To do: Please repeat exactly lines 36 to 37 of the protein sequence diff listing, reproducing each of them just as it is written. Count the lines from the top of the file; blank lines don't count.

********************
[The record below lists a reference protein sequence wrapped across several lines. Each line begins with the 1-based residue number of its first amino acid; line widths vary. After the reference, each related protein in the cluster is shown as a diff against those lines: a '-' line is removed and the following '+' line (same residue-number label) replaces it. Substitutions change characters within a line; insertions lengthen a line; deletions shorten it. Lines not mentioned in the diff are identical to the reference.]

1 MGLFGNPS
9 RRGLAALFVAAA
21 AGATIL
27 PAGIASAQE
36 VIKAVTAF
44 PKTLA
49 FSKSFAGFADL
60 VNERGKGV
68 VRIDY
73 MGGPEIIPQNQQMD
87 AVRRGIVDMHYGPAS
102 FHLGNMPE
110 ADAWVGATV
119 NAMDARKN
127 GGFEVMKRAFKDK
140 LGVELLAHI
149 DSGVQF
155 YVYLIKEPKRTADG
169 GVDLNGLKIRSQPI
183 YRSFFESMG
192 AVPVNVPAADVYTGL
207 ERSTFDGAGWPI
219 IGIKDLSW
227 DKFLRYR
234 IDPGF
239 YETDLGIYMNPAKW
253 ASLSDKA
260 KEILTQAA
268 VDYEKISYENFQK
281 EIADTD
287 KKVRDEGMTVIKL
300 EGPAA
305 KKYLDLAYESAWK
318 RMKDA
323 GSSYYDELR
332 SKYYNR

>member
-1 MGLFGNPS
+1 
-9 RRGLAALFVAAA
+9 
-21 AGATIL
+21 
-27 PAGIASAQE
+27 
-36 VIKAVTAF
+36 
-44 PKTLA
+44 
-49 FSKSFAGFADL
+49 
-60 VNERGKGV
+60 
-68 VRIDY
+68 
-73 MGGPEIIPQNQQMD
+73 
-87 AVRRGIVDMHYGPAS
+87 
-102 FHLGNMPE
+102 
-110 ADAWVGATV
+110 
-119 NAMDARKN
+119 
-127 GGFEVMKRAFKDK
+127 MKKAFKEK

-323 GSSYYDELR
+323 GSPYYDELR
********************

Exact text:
323 GSSYYDELR
332 SKYYNR